Vegan and Organic Wine: Is There a Difference?

When you make wine, you need to be able to appeal to your target group of consumers with the appropriate wine. At times, this means catering to their general dietary preferences such as vegan and organic. Avoid making the mistake many do today by thinking that organic wines are automatically vegan ones, as there can be differences between the two that can keep each from fitting into both categories. We will examine each classification below to help you process your wines in the correct manner to obtain the desired category to suit your customers.

What Determines an Organic Wine?

The important fact to remember about organic wine is that it starts with grapes that are certified organic. Growers cultivate these grapes without the use of chemical fertilizers, herbicides and pesticides. Also, the winemaking process should also be void of artificial ingredients. On top of this, though, you should understand that with organic wines the level of sulfites is a determining factor for the wines to qualify as organic. Sulfites are sulphur dioxide, which is in wine naturally, but some winemakers add more to prevent the growth of bacteria and to preserve the wine. The sulfites are not dangerous except to those who have a sensitivity to them. In Australia, no sulfites can be added to the organic wine for it to be 100-percent organic. When you use fining agents to clarify your wine, these also need to fit the organic definition.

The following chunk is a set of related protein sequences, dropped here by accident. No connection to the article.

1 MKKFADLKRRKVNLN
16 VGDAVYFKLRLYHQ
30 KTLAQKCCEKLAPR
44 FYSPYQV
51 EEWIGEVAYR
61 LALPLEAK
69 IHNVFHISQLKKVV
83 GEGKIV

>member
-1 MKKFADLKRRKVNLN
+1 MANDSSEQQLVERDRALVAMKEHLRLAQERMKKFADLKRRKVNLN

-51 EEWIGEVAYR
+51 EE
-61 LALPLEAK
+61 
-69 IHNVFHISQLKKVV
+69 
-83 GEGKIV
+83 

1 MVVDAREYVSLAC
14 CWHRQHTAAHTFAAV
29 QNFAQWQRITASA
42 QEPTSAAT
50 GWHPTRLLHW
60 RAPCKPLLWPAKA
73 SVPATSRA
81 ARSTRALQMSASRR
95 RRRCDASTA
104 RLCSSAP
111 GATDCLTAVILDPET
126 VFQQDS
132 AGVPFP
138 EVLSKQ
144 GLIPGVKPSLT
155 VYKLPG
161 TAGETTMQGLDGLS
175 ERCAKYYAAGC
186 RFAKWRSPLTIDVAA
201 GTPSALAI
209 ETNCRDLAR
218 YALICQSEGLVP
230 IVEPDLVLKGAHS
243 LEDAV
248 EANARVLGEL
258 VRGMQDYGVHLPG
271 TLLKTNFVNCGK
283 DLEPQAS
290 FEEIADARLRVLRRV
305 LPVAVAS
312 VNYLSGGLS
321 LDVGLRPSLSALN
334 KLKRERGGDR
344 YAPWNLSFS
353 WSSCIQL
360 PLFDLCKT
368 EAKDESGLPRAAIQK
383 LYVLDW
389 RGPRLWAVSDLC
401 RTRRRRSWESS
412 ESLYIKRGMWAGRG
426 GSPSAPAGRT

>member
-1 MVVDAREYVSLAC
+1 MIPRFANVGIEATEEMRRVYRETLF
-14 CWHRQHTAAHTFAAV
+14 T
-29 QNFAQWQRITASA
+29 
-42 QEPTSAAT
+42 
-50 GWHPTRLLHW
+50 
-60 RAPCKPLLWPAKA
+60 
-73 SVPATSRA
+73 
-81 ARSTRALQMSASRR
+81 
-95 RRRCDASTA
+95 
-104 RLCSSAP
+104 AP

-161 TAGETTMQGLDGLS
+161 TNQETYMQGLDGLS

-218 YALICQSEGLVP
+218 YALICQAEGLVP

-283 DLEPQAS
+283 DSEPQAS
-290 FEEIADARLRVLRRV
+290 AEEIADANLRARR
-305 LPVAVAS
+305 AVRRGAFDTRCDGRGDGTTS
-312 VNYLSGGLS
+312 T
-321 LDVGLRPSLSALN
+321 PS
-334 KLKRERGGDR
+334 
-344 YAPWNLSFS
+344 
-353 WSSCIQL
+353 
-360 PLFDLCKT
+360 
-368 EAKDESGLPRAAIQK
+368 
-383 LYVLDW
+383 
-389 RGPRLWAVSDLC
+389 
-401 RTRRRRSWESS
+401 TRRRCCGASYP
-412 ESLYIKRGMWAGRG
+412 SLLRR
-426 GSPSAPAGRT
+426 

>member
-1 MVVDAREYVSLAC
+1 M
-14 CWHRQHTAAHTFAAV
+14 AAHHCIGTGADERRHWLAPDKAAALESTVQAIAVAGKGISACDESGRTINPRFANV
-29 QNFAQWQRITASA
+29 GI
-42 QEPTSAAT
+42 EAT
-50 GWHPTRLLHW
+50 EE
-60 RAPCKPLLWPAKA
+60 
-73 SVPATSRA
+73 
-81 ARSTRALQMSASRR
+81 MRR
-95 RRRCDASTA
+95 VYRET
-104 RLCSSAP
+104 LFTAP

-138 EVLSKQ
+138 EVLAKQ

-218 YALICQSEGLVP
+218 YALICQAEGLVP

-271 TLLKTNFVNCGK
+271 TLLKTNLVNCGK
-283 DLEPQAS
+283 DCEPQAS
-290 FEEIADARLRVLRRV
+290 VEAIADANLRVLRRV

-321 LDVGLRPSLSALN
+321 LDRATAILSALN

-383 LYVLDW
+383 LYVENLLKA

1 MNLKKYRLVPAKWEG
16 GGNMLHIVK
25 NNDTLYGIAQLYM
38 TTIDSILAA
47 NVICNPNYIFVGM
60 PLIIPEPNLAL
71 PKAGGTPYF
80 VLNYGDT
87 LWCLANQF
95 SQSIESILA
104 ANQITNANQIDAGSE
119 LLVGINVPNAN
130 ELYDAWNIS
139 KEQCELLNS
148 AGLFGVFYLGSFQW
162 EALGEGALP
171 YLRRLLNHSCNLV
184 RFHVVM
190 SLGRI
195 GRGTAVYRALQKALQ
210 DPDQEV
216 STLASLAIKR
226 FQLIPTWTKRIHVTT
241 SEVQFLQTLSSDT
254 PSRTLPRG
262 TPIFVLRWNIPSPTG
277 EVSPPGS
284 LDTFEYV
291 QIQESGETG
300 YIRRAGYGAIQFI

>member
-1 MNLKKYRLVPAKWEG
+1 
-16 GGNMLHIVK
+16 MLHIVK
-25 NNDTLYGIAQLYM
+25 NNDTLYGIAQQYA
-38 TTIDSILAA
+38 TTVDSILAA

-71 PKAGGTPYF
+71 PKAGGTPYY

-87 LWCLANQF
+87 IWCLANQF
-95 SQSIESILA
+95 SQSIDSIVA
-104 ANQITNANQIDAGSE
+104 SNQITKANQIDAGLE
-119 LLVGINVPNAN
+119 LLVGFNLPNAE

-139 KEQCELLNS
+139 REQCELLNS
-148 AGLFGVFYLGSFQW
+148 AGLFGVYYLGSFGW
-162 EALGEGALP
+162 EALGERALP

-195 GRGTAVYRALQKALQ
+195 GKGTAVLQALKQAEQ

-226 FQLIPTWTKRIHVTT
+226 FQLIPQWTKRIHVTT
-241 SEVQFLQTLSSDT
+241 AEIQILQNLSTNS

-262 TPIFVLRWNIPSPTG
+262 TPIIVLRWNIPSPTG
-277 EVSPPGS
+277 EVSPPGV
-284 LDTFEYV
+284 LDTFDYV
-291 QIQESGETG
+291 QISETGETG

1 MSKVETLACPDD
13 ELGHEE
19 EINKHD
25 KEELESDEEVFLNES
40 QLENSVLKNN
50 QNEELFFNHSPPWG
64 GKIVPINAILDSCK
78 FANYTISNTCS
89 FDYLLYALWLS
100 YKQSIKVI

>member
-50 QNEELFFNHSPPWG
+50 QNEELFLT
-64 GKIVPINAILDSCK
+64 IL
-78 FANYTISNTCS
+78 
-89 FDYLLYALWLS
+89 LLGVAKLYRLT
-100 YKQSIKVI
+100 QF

Qualifications for a Wine to Be Vegan

Wine ingredients such as grapes and yeast qualify for vegan status. The fining agents that certain winemakers use to clarify their wines, though, may turn a wine into a non-vegan one if they use the wrong ones. This is because there are fining agents that come from animal sources, including:

  • Casein, which is a milk protein
  • Gelatin is an animal protein
  • Albumin from egg whites
  • Fish oil
  • Chitin from crustacean shells

If a fining agent is necessary for a vegan wine, you should turn to one of the following since these qualify for vegan status:

  • Carbon
  • Silica gel
  • Vegetable plaques
  • Limestone
  • Bentonite and kaolin clays
  • Plant casein

Remember, you can make a vegan wine that is not organic or an organic wine that is not vegan. You must adhere to the rules for vegan and organic wine to ensure that each one qualifies for its specific classification. In addition, turn to Grapework Consumables for all your winemaking equipment, machinery and processing supplies. We provide quality products and services to ensure that your wine comes out in the ideal manner.

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